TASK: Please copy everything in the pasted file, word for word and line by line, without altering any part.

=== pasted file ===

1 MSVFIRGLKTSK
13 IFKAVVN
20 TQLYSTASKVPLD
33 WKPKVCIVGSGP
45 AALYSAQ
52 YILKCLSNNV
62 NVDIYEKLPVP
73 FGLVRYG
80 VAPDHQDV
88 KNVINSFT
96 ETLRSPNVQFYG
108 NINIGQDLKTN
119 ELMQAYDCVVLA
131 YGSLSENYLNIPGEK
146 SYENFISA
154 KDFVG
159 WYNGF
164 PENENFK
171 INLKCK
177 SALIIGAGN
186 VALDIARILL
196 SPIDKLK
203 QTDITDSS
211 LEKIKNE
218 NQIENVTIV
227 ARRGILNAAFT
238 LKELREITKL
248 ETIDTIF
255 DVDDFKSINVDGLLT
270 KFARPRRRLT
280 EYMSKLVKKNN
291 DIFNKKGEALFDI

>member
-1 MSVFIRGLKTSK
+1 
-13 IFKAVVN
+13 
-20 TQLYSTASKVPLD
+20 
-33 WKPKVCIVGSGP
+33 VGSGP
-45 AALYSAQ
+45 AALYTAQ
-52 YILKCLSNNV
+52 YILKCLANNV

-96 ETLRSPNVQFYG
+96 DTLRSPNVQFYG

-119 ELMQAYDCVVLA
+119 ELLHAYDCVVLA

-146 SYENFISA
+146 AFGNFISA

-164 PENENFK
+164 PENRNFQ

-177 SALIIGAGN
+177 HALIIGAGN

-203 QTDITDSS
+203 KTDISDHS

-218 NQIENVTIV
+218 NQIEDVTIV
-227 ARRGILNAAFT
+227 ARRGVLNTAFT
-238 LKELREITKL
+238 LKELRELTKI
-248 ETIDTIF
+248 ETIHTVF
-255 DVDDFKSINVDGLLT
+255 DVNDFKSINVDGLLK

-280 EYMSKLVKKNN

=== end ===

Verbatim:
1 MSVFIRGLKTSK
13 IFKAVVN
20 TQLYSTASKVPLD
33 WKPKVCIVGSGP
45 AALYSAQ
52 YILKCLSNNV
62 NVDIYEKLPVP
73 FGLVRYG
80 VAPDHQDV
88 KNVINSFT
96 ETLRSPNVQFYG
108 NINIGQDLKTN
119 ELMQAYDCVVLA
131 YGSLSENYLNIPGEK
146 SYENFISA
154 KDFVG
159 WYNGF
164 PENENFK
171 INLKCK
177 SALIIGAGN
186 VALDIARILL
196 SPIDKLK
203 QTDITDSS
211 LEKIKNE
218 NQIENVTIV
227 ARRGILNAAFT
238 LKELREITKL
248 ETIDTIF
255 DVDDFKSINVDGLLT
270 KFARPRRRLT
280 EYMSKLVKKNN
291 DIFNKKGEALFDI

>member
-1 MSVFIRGLKTSK
+1 
-13 IFKAVVN
+13 
-20 TQLYSTASKVPLD
+20 
-33 WKPKVCIVGSGP
+33 VGSGP
-45 AALYSAQ
+45 AALYTAQ
-52 YILKCLSNNV
+52 YILKCLANNV

-96 ETLRSPNVQFYG
+96 DTLRSPNVQFYG

-119 ELMQAYDCVVLA
+119 ELLHAYDCVVLA

-146 SYENFISA
+146 AFGNFISA

-164 PENENFK
+164 PENRNFQ

-177 SALIIGAGN
+177 HALIIGAGN

-203 QTDITDSS
+203 KTDISDHS

-218 NQIENVTIV
+218 NQIEDVTIV
-227 ARRGILNAAFT
+227 ARRGVLNTAFT
-238 LKELREITKL
+238 LKELRELTKI
-248 ETIDTIF
+248 ETIHTVF
-255 DVDDFKSINVDGLLT
+255 DVNDFKSINVDGLLK

-280 EYMSKLVKKNN